This week marked the passing of Stan Lee, the Patriarch of the Marvel Comics Empire. Like so many sons of Jewish immigrants, Lee combined his passion for story-telling with the striving of the displaced-but-aspiring outsider to create a genre that moved from the margins to the mainstream. Most notably, he introduced human foibles and frailties to the field, forging superheroes who were as accessible for their faults as they were exemplary for their virtues—a concept familiar, perhaps, from such figures in Jewish tradition. Lee coined the salutation “Excelsior”, loosely translated from the Latin as “ever upward,” as both a clever motto and expression of the grit and dedication required to succeed in America.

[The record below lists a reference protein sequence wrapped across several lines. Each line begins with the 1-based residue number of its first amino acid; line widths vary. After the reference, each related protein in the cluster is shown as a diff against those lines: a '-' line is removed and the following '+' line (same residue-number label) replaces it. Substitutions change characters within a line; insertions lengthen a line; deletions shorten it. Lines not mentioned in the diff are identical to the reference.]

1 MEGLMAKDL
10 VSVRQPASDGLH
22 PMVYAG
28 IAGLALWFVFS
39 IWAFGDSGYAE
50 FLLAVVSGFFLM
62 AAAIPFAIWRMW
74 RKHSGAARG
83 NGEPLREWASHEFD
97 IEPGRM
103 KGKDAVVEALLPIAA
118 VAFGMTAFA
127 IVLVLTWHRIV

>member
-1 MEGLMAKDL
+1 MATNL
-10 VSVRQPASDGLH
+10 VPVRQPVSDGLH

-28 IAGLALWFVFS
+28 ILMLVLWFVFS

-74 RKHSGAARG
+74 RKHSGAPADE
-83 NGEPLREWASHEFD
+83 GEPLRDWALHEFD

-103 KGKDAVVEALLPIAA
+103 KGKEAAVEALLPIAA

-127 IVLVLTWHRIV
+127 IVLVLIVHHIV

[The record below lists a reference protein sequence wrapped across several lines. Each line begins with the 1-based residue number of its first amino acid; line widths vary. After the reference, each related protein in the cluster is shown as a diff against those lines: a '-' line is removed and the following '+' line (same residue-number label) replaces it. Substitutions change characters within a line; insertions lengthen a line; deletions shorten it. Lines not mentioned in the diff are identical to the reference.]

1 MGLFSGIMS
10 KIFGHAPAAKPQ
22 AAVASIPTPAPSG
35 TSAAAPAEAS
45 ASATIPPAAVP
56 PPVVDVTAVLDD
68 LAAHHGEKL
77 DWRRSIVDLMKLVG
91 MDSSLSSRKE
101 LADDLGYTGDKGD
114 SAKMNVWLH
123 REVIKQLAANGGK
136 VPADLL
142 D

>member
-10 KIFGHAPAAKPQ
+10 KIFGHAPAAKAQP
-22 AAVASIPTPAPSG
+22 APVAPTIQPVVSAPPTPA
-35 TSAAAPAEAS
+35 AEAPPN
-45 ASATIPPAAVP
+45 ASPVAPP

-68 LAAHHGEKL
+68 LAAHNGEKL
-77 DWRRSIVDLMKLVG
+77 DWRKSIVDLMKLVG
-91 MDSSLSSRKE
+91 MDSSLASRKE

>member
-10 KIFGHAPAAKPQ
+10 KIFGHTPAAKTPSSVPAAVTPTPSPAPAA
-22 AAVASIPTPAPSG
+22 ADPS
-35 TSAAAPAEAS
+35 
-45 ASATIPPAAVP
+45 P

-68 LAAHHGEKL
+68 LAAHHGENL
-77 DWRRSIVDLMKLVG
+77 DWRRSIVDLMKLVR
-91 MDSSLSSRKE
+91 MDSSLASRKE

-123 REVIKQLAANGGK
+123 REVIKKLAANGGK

In this week’s portion, Vayetze, Jacob is stuck in the middle between a dubious past of exploitation and trickery and an uncertain future in which his very survival is in doubt. He sleeps on the hard ground and dreams of a ladder extending into the heavens. He awakens from his vision to realize that “God was in this place and I did not know it.” Jacob was so immersed in his travails—his eyes literally and metaphorically cast down toward the baseness of his circumstance—that he could not look up even to behold the divine in his presence. How much more should we strive to raise our eyes—to heighten our awareness—to lift our consciousness to discern the great, the mysterious and the holy that surrounds us if we would but only look ever upward.
Rabbi Daniel Weiner